Rabbi Hillel, the famous Jewish leader who lived around the time of Christ, is credited with the saying, "That which is hateful to you, do not do to your fellow. That is the whole Torah, the rest is commentary." Hillel supposedly said this to a gentile who asked him for a summary of the Torah in the time he could stand on one leg.
To a similarly impatient outsider looking to understand the creed of the United States of America, I would respond, "Life, Liberty and the Pursuit of Happiness. The rest is commentary."
The nation's founders did not harbor the godlike chutzpah that today's liberals, (progressives, socialists, whatever) do in presuming to prescribe their vision of happiness for the rest of us. The founders did not believe that it was a proper function of government to provide happiness to its citizens, happiness being a totally private and personal goal. (a subjective objective?) Governments were said to be instituted only to secure the right to life, liberty and the pursuit of happiness. Or, in other words, to protect the freedom to live one's life without the tyranny of government infingement.
In his book, "Liberal Fascism", Jonah Goldberg writes about the liberal catchphrase, 'The Politics of Meaning' and includes this excerpt of a speech Hillary Clinton gave in 1993.
"We need a new politics of meaning. We need a new ethos of individual responsibility and caring. We need a new definition of social society which answers the unanswerable questions posed by both the market forces and the governmental ones, as to how we can have a society that fills us up again and makes us feel that we are part of something bigger than ourselves."
Goldberg correctly points out the totalitarian tone of this - that all of us need to do these things, or we will remain empty, hollow, instead of being "filled up". There are innumerable ways that we try to achieve "meaning" and fullness to our lives - religion, family, work, gardening, following the Lakers, etc. Attempting to influence society through political action is another, though it's one, I think, that attracts considerably less people than Hillary would like it to or hopes it would. Those inalienable rights are inconvenient things for liberals.
On his National Review Online "Liberal Fascism" blog, Goldberg today (4/2), posted a response to someone who had brought up the subject of "meaning". Goldberg himself believes that the terms happiness and meaning are interchangeable. A couple of his points.
"Once someone becomes disillusioned with the cause they've signed up for, it's axiomatic that the cause no longer provides happiness or meaning. That's my chief problem with Barack Obama's "we're all in it together" philosophy. In his acceptance speech at the Democratic convention he tried to redefine the invidualistic pursuit of the "American dream" into a more collective, Crolyite*, endeavor to achieve "America's promise." But for many of us, America's promise is not what we all do together via the government, but what we're all capable of achieving on our own when government gets out of the way."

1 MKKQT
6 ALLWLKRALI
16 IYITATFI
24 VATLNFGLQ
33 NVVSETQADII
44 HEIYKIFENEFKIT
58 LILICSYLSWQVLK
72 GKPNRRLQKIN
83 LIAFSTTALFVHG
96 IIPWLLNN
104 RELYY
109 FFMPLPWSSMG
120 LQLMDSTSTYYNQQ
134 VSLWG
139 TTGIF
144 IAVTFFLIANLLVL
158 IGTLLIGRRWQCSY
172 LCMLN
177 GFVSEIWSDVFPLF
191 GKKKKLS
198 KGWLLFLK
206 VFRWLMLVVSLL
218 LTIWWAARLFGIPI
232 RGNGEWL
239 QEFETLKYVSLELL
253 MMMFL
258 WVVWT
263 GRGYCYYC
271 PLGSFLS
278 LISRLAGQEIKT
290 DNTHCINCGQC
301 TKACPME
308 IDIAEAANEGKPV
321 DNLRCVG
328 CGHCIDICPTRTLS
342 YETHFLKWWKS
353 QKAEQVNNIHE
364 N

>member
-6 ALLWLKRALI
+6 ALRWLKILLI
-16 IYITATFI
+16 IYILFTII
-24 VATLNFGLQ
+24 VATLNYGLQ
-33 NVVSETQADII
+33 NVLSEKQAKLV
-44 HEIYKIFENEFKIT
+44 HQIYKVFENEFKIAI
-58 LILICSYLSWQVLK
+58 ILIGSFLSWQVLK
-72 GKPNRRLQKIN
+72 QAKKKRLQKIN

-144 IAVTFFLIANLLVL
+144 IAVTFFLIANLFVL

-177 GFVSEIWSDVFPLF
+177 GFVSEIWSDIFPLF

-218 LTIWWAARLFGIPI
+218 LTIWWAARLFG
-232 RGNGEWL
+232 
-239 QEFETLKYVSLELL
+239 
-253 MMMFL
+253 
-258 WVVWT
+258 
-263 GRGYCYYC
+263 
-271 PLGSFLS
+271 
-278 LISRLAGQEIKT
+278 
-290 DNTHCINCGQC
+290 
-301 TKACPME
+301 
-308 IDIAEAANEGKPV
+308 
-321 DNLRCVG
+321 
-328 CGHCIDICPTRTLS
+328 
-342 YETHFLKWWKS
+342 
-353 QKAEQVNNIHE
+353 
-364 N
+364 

"Again, the problem is when governments, or political movements seeking to take control of the government, seek to provide meaning to people. Hillary Clinton, recall, wanted to use her politics of meaning to redefine what it means to be a human being. Such an effort, by definition, becomes oppressive because one person's or one government's definition of happiness will inevitably be someone else's idea of Hell."
Jefferson, Adams, et al, understood all this very well. Obama, Clinton, et al, don't or don't care. Their collectivist vision is paramount, just as it was for Mussolini, Hitler, Stalin, Mao. No, we won't become a totalitarian, terrorist state like Nazi Germany or Communist China but there is the danger of regression into the "smiley-face fascism" that Goldberg describes so well in his book.
*Herbert Croly was an early 20th century 'progressive' and founder of "The New Republic". A typical quote, "An individual has no meaning apart from the society in which his individuality has been formed." Right. It's Beethoven's civic virtues we remember most about him.